Culture of Chaos ,Vision
When Pinterest pays $90 million dollars to get out of a lease (and this somehow registered as good business), then you know things are changing.
Companies that don’t need to go back to the office won’t. They’ll invest in off-sites on a yearly or quarterly basis to align their teams. Some will have small offices with a lot of meeting rooms, kitchens and creative spaces. Other than that, it’s all about getting better at defining the remote work culture.
Calling it “remote work” actually hurts the company because it enforces the notion that we’re all alone. A better term to use would be distributed workforce, or the networked company.
Whatever you call it, the shift has actually exacerbated any problems a company had before the pandemic. Bad meetings are now intolerable. Unclear accountabilities are now pain points. Defining roles, responsibilities, expectations and boundaries are extremely important now.
Great cultures ,Hacks ,Vision
Alignment is the name of the game, but as you may know from my book, The Culture Blueprint, you can’t force anyone or it will not work. Alignment is about a) making the vision clear and b) removing the obstacles to create a true option.
Here is how you do it:
I thought of this on the spot when I met with a leadership team that was arguing. I was amazed that the acronym spells my name.
Do you have a request of someone else on the team, or the entire team? The more specific the better. This can be for resources, permissions, or anything else.
Someone may feel they are undervalued and want to participate more. In this case they can offer time, people or resources to anyone else.
Do you have a boundary that is being crossed? This can be a limit in spending, or use of your team, or a policy or a principle.
3. Go Around the Table
Ask if each person is all-in. If they are, go to the next. If not, ask them to consider one of the following:
Once they do this, and the element is agreed upon by the respective person they address, you then ask again: Are you all-in?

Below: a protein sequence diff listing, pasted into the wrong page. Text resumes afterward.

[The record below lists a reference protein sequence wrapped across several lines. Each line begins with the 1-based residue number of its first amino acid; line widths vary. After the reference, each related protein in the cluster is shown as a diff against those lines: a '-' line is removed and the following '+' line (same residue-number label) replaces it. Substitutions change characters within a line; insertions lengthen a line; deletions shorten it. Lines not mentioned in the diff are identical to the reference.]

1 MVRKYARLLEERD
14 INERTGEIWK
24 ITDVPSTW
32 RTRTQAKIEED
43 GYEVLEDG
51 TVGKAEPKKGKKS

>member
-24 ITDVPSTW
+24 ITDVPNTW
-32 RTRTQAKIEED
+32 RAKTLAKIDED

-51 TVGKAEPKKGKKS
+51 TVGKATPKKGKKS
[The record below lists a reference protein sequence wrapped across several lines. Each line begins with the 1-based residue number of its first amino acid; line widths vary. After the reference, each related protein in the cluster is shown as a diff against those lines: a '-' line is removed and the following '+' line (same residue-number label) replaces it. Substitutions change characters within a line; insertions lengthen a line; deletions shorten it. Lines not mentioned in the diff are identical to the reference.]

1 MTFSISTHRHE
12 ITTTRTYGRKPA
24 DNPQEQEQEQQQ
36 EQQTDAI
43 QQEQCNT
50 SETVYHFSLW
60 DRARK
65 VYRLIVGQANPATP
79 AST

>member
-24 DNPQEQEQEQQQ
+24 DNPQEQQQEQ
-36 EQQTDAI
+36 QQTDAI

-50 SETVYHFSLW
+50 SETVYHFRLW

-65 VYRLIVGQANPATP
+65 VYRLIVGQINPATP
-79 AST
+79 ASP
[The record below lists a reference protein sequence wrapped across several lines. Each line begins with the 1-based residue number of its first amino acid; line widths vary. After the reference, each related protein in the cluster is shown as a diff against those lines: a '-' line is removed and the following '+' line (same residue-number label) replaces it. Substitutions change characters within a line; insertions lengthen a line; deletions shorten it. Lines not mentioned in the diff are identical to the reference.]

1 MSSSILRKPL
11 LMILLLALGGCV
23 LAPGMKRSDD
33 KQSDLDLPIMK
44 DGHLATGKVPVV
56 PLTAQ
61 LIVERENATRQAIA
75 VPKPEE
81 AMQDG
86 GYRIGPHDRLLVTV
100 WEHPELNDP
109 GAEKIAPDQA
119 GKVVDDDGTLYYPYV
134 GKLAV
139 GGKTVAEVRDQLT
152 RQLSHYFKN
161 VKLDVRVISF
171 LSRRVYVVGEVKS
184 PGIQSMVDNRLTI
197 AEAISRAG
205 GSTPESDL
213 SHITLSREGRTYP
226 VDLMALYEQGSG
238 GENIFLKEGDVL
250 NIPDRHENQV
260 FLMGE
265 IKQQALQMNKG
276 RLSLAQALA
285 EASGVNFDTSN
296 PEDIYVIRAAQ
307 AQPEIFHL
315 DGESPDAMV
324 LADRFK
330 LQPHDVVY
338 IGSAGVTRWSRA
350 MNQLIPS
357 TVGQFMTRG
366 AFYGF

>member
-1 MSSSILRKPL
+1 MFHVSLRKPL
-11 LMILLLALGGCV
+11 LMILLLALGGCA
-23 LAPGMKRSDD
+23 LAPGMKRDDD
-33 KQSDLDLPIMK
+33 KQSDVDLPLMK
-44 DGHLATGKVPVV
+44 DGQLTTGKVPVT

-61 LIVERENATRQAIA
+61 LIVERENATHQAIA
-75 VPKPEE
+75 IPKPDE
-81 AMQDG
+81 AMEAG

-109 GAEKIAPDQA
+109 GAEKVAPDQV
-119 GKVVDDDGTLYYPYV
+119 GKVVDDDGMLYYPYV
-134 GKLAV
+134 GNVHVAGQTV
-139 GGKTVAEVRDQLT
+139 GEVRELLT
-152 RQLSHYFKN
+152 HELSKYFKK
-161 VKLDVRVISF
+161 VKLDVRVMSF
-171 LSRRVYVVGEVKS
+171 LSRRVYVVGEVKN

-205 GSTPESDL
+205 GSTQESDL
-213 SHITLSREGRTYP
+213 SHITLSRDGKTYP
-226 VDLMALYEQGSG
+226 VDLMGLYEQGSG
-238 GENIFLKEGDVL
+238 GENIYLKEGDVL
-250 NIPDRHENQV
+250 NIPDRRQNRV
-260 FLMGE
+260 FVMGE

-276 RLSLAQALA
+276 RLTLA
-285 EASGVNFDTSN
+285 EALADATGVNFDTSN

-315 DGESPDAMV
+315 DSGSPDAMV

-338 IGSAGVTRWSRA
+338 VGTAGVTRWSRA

This may take several rounds because new things can come up, or someone may have a new offer once they hear another’s request.
Tools ,Values ,Vision
You’ve probably heard this one…
The story about the company that was so excited to bring in the new intranet software so they could finally get everyone on the same page, share knowledge, stay up to date and unify the company, and then… no one used it.
Something happened when we started using the word “Human Capital.” It used to be called “Personnel” – as in real people. But companies got so big that people became numbers. We then start to track them, count them and trade them like they’re any other resource. Just one of several cogs in the machine.
People are emotional, irrational, passionate and full of surprises.
Some will read that and be terrified by that statement.
Others will know that this is the source of innovation, fun and ingenuity that make work exciting and that enable us to solve the world’s biggest problems.
Now that more and more companies understand it’s all about the culture, along come all the people who think software can run the show. Graphs, numbers, input/output, dashboards….
“Ahh, I finally have the feeling that I’m in control of the people situation!”
To be fair, some visual tracking can be very helpful. Especially with simple elegant systems like NPS. But anything more than that comes with a few issues:
1. Survey fatigue
2. Nothing actually happening with the results of said surveys
3. The feeling that people are getting dehumanized
I saw a meme on Facebook that read, “Do you ever notice your successful friends are never posting inspirational quotes?”
In that spirit, have you ever noticed that the really successful cultures aren’t using complex systems to track how happy their people are? When you’re clear on vision and values, and get the right people on board, people can create their own happiness.